Dallas Buyers Club: Movie Review
Cast: Matthew McConaughey, Jennifer Garner, Jared Leto, Steve Zahn, Denis O'Hare
Director: Jean Marc-Vallee
With 6 Oscar nominations in tow, and already picking up trophy success for its lead actor, Matthew McConaughey (who's now clearly a front runner to scoop the Best Actor at the Oscars), Dallas Buyers Club now finally hits the NZ streets.
Based on a true story in 1985 Dallas, McConaughey stars as homophobic womaniser, a financial chancer, electrician and rodeo rider Ron Woodroof whose life is turned upside down when a random hospitalisation leads to the revelation that he has HIV and is given only 30 days left to live.
As he begins to sicken, Ron's ostracised from his friends and family who struggle with the stigma and ignorance of AIDS as the epidemic spreads across America. Initially he finds he's unable to obtain the new drug AZT, which is meant to help; but by bribing a hospital orderly he gets his hands on it - but, despite the promises from the doctors, it makes him sicker, putting him back in hospital.
Ron manages to get word of a clinic down in Mexico which could treat him and heading there, he discovers the damage that AZT is causing to his health and others. Consequently he begins an alternative treatment which he starts to smuggle into America - and a happenstance meeting with transgender Rayon (Leto in a wonderfully compassionate turn) convinces him there is a market for these drugs and the hope they bring....so, setting up a Buyers Club, Ron begins his fight for non-FDA approved drugs, those who need them and his own fight for life.
Dallas Buyers Club delivers a career best performance from McConaughey - while his physical form initially shocks, thanks to a wiry and almost skeletal physique, he also delivers something more than the transformation which has real bluster, lust for life and is a searing turn which stays with you long after the film has finished. There's just something award-worthy about McConaughey, who's electric from the moment he hits the screen and who commands your sympathy despite his initially abhorrent homophobic nature as he begins his quest toward redemption.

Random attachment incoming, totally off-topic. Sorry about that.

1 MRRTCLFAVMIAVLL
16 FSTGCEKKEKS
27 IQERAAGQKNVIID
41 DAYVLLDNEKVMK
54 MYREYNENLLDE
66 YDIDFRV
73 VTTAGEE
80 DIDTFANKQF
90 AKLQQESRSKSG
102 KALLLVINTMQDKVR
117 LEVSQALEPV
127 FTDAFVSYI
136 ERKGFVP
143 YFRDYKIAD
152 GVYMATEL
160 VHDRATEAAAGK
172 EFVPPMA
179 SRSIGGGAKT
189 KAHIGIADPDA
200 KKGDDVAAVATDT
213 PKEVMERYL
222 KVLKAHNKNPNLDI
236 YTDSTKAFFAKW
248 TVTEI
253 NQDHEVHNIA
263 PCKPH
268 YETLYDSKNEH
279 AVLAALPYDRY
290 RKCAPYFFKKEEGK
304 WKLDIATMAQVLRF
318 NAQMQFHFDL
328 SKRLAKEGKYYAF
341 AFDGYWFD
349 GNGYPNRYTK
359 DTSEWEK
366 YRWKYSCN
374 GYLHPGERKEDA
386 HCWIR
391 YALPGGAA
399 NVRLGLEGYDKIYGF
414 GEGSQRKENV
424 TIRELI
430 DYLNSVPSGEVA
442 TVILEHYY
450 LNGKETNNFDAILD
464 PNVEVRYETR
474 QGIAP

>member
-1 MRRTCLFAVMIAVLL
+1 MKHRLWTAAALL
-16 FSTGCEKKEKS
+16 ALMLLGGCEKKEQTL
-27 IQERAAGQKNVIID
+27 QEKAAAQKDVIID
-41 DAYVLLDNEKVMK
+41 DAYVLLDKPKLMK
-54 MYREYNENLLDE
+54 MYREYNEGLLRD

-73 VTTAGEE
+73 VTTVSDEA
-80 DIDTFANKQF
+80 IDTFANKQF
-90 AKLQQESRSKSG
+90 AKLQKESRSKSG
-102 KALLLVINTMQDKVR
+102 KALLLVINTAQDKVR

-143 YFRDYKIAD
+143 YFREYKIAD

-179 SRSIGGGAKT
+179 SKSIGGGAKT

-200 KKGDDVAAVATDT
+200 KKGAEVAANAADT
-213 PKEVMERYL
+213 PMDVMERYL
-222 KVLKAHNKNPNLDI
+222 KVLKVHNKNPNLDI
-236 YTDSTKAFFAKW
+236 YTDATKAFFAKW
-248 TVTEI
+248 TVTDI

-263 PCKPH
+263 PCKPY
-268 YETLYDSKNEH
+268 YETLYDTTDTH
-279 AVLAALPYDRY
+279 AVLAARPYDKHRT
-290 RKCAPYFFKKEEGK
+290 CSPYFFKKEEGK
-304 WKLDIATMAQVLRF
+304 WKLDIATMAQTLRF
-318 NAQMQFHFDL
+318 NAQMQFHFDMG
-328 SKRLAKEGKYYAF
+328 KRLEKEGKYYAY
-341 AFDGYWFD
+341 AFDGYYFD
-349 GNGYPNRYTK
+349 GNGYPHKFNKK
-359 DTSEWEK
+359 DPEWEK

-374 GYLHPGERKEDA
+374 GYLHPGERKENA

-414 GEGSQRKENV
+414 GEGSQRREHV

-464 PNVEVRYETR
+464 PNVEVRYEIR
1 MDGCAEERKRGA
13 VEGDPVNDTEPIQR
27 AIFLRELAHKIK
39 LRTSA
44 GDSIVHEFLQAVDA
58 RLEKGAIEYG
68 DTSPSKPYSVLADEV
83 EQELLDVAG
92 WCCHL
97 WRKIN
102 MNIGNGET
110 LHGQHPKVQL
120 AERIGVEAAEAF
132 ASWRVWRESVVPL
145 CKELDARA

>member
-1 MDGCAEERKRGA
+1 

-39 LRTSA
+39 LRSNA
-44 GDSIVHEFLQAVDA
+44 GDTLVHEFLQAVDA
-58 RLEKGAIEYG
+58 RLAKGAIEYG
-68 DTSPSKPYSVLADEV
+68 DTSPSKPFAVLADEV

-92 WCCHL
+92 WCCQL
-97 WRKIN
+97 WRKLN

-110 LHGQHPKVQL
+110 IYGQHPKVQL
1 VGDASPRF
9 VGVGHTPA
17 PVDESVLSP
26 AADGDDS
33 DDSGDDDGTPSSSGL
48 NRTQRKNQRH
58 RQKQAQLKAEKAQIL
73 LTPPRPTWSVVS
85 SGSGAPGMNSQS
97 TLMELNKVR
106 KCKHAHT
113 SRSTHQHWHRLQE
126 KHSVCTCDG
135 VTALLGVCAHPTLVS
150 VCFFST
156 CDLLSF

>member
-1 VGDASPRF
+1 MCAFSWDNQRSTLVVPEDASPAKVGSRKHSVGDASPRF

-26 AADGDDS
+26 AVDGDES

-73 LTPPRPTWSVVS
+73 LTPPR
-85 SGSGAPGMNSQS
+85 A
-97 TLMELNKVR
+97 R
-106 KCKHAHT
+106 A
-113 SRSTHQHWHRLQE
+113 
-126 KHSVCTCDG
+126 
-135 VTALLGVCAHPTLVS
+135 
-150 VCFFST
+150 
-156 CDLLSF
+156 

While Woodroof sees the Buyers Club as a chance to make some money off the sick while saving himself, it's the interaction with Rayon that leads to the epiphany that the hustler Ron can play a greater part in the AIDS epidemic. But it's McConaughey and Leto who totally convince us of this rather than relying on mawkish sentimentality and overacting to push the narrative along. It's their Odd Couple vibe which makes all the difference - and when that falls apart towards the end, the movie suffers a little of a lull as the dynamic falters.
Leto in particular brings a softness to Rayon, which is needed to smooth off the rougher edges of Woodroof's character, and he brings a heartbreaking performance to the screen which has been rightly applauded.
The film itself has a vein of humour running throughout and for the most part, it hits the right note between delivering slightly irreverent laughs and the obvious conflict of Jennifer Garner's Doctor Saks wanting the best for her patients. While that side of the film lets it down slightly, Marc-Vallee keeps the pace zipping along and avoids a maudlin tone creeping in. The only wrong note it really hits is in the final moments when a crucial player is lost - it's here that the sentimentality creeps in unnecessarily, miring the film in a mawkish slop.
Dallas Buyers Club delivers an experience that's unforgettable - once you get past the physicalities of what Leto and McConaughey did, you'll realise the film is about one man's redemption, a rejection of greed over altruism and a celebration of how in the darkest days, even some can shine a bright light of hope to many.